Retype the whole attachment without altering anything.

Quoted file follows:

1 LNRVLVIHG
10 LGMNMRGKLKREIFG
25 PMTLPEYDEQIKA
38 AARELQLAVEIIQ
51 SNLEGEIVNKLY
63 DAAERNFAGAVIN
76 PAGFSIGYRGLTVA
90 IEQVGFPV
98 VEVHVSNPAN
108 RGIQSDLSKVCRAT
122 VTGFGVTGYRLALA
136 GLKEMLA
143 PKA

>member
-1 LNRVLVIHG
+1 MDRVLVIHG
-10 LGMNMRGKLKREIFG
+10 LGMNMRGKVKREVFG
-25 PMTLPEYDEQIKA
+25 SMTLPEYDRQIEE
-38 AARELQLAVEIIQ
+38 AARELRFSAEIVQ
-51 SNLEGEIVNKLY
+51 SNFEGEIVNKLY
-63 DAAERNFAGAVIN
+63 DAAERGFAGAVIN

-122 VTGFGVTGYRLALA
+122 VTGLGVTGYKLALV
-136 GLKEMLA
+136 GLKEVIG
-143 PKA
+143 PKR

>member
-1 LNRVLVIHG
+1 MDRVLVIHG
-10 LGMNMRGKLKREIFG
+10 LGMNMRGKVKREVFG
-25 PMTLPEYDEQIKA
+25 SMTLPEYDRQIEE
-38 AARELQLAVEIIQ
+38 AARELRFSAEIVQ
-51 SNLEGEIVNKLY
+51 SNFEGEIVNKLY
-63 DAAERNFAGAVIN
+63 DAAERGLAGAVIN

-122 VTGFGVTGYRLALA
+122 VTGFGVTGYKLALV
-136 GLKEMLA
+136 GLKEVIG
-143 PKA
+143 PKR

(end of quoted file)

1 LNRVLVIHG
10 LGMNMRGKLKREIFG
25 PMTLPEYDEQIKA
38 AARELQLAVEIIQ
51 SNLEGEIVNKLY
63 DAAERNFAGAVIN
76 PAGFSIGYRGLTVA
90 IEQVGFPV
98 VEVHVSNPAN
108 RGIQSDLSKVCRAT
122 VTGFGVTGYRLALA
136 GLKEMLA
143 PKA

>member
-1 LNRVLVIHG
+1 MDRVLVIHG
-10 LGMNMRGKLKREIFG
+10 LGMNMRGKVKREVFG
-25 PMTLPEYDEQIKA
+25 SMTLPEYDRQIEE
-38 AARELQLAVEIIQ
+38 AARELRFSAEIVQ
-51 SNLEGEIVNKLY
+51 SNFEGEIVNKLY
-63 DAAERNFAGAVIN
+63 DAAERGFAGAVIN

-122 VTGFGVTGYRLALA
+122 VTGLGVTGYKLALV
-136 GLKEMLA
+136 GLKEVIG
-143 PKA
+143 PKR

>member
-1 LNRVLVIHG
+1 MDRVLVIHG
-10 LGMNMRGKLKREIFG
+10 LGMNMRGKVKREVFG
-25 PMTLPEYDEQIKA
+25 SMTLPEYDRQIEE
-38 AARELQLAVEIIQ
+38 AARELRFSAEIVQ
-51 SNLEGEIVNKLY
+51 SNFEGEIVNKLY
-63 DAAERNFAGAVIN
+63 DAAERGLAGAVIN

-122 VTGFGVTGYRLALA
+122 VTGFGVTGYKLALV
-136 GLKEMLA
+136 GLKEVIG
-143 PKA
+143 PKR